I’ve really learned the gift of silence. I’m a really chatty person. I was never really good at silence. And in sitting with dying people, one of the greatest gifts you can give them is silence. Just sit there quietly and hold space for them. I give them the opportunity to say what they need in time and not push them to talk. That was a hard thing for me to do. You kind of want to push people to talk because you think that’s what they want to do. But that’s not necessarily the case.

What qualities do you need to do this work?

Compassion. Openness. Vulnerability. Patience. A willingness for fearlessness; because once you face death, you realize it’s not scary. It’s just a natural part of life. I think it requires a leap of faith to say, “This won’t be so scary if I’m willing to take this on.” From my experience, it isn’t so scary. It’s a willingness to be human.

How can we better equip ourselves to face a loved one’s death?

That’s challenging. That preparation does need to happen, but not necessarily with the dying person. Liaising between families and acting as kind of a translator so these conversations can happen is really important, because denial is really destructive.

Often the person who is dying wants to talk about it, and the family members don’t. It’s the family members who want to maintain denial. The person who is dying accepts and acknowledges it and wants to discuss it. A death doula will act as a conduit for that conversation to happen. When you acknowledge that it’s happening, that’s when you can move forward with it. One of the really beautiful things that can happen when you acknowledge somebody is dying is that you can grieve together. Often the dying person wants to grieve. You can grieve the loss together while the person is alive.

Have you noticed a shift in people’s willingness to talk about death?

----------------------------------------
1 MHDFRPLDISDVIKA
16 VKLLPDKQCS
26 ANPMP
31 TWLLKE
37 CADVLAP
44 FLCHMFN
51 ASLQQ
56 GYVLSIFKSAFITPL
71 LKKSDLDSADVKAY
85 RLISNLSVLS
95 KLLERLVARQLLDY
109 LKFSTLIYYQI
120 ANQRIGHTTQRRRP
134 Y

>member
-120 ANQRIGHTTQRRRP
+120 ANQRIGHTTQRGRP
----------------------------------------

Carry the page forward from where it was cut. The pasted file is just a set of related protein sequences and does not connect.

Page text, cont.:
I think younger generations are becoming a bit more fearless. The death-positive movement is happening, and it’s going to have to happen because we’re facing a boomer crisis. We’re going to have a massive boom in the population in the number of people who are dying and also a boom in the number of people who are taking on caregiving roles for dying people. We’re going to have to be talking about it, because our system is not equipped to deal with the number of dying people it is going to be hit with. So the shift has to happen. I think it is happening, because what we’ve been doing hasn’t been working for us. It is the last taboo, and I think we’re starting to recognize that. 

I host Death Cafes, and I think the most powerful thing that can happen is conversations about dying and death before we’re faced with death. The dialogue needs to be happening not when we’re faced with it and we’re feeling vulnerable and emotional, but when we’re having casual conversations about our mortality, because we’re faced with it every day.

Has doing this work changed how you look at your own mortality?

I think so, in that I don’t really think about it. It’s changed how I live my life. I live my life in a way that if I were to die tomorrow, I don’t think I would have regrets, because I think about my life in terms of my deathbed. I’m not afraid to think of my life in terms of, Will this matter to me on my deathbed? If it won’t matter, I’m not going to make a fuss of it today, and if it will matter, then that’s how I’m going to live today. It’s really empowered me.